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Burger King Might Become a Canadian Company

The burger behemoth could reincorporate in Canada, and thereby lower its tax liabilities, if it buys donut chain Tim Hortons

Burger King may soon announce a whopper of a deal aimed at lowering its taxes by moving the 60-year-old company’s base outside the U.S., according to a new report.

Citing unnamed sources, the Wall Street Journal reported Sunday that Burger King Worldwide Inc. was “in talks” to buy Canadian donut chain Tim Hortons. The move would allow the hamburger establishment to reincorporate in Canada.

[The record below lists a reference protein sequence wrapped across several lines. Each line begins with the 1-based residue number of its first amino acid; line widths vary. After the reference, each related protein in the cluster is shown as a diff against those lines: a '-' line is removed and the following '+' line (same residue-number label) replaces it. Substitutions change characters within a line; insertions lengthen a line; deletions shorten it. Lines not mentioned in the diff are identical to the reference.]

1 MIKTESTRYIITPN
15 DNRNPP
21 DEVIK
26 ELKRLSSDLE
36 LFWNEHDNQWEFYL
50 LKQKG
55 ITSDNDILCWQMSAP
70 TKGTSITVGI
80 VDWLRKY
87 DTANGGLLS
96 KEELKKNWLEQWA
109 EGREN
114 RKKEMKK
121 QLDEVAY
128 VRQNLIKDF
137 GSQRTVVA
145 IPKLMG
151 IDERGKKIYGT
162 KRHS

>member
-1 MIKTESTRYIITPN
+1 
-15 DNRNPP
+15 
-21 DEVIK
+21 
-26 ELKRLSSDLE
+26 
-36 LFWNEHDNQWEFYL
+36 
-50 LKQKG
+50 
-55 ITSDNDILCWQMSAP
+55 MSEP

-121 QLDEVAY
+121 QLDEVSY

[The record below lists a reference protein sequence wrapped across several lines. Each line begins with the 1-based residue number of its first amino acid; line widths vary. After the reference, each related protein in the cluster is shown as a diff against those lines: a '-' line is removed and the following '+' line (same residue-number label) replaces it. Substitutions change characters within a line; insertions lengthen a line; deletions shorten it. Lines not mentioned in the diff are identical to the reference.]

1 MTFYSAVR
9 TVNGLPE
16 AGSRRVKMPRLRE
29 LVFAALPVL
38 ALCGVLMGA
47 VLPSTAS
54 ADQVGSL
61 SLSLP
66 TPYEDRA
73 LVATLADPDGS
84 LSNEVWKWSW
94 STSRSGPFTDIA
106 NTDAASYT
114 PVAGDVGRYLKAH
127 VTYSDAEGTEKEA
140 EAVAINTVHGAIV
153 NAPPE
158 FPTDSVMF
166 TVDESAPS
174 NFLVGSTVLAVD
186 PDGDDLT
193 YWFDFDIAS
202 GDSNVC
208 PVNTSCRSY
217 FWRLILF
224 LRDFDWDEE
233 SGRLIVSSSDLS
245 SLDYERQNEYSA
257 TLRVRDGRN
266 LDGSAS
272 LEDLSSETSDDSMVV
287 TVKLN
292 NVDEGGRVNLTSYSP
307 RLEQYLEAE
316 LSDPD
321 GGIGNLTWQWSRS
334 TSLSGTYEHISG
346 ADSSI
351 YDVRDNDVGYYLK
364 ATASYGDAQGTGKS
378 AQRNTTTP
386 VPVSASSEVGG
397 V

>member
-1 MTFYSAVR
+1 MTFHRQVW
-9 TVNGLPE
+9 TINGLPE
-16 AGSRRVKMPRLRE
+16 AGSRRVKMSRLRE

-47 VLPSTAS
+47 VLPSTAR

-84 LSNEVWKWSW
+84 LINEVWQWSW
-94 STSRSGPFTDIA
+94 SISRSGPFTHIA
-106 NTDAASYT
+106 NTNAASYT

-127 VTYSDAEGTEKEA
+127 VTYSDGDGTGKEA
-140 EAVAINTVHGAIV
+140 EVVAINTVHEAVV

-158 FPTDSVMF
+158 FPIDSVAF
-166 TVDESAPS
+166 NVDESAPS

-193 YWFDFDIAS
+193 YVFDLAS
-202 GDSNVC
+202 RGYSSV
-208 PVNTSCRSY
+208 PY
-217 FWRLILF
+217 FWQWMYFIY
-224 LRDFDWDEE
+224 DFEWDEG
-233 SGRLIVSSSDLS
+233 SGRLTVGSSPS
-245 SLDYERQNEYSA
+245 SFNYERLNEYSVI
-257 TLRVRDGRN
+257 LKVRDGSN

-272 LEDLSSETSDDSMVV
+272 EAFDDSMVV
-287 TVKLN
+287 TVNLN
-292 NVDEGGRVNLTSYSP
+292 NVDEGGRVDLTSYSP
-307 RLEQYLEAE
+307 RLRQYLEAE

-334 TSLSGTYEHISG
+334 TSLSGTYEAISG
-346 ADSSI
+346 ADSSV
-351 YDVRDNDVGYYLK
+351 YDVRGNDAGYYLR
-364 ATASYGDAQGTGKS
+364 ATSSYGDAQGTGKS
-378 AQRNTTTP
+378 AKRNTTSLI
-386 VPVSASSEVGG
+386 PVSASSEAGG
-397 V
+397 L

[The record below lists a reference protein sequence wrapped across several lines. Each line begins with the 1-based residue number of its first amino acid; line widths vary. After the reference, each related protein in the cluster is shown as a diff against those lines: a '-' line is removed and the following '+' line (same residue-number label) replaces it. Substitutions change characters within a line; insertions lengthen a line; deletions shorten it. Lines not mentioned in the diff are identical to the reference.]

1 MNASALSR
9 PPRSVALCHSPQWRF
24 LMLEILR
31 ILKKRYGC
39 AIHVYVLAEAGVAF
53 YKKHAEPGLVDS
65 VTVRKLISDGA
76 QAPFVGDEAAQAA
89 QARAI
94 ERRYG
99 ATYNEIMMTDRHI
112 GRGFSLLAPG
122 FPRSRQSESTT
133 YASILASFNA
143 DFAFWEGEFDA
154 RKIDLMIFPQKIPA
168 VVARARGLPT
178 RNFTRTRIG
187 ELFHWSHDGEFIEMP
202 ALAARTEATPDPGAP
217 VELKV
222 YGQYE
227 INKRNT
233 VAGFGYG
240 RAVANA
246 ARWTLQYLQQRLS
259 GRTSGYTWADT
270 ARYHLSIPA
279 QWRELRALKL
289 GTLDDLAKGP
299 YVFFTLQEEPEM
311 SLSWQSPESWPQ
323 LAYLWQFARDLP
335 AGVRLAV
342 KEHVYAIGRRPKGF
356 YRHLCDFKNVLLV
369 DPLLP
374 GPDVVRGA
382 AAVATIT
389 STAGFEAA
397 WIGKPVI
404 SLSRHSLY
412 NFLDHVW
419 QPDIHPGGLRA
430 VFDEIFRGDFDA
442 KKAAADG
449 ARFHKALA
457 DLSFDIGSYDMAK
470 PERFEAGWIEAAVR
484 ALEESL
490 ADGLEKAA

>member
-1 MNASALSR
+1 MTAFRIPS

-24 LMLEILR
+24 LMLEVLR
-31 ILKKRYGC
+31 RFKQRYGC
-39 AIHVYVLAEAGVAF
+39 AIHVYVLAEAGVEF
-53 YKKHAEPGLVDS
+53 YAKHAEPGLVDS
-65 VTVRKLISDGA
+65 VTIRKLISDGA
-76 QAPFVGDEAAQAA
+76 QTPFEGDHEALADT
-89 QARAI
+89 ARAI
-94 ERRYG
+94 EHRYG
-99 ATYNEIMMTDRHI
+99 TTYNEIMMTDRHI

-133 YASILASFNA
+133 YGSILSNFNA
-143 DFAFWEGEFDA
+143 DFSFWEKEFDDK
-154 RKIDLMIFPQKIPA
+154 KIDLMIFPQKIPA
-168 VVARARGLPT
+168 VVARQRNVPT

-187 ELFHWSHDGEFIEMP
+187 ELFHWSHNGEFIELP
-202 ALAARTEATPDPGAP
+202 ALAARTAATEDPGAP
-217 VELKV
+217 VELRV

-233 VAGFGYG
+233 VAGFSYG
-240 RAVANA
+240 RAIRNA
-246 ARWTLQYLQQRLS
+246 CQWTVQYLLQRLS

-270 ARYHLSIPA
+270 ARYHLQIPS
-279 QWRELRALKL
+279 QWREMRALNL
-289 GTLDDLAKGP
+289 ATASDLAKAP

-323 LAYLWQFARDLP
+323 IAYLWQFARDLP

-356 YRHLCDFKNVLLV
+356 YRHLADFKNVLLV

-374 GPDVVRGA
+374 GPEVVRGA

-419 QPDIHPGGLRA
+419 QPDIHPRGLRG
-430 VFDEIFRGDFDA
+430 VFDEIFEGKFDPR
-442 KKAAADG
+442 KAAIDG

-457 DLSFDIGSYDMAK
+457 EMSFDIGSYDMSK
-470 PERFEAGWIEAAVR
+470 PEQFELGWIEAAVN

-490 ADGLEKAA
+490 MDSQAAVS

Though legal, the practice known as tax inversion has been criticized in some government circles as a loophole for mega-companies in the U.S. to avoid paying a fair share of taxes for income earned outside the country. Burger King has 13,000 stores in 98 countries, making for a large chunk of international earnings.

Just last month, President Obama had harsh words for this kind of maneuver. “These companies are cherry-picking the rules. And it damages the country’s finances,” he said.

But it might not be taxes alone that sweeten the deal for Burger King, if the Hortons acquisition goes through. BK’s top competitor, McDonalds, has enjoyed success with its own cafe brand McCafe — and the Canadian coffee and donut perveyor could give a boost to the King’s appeal at breakfast time, WSJ reports.


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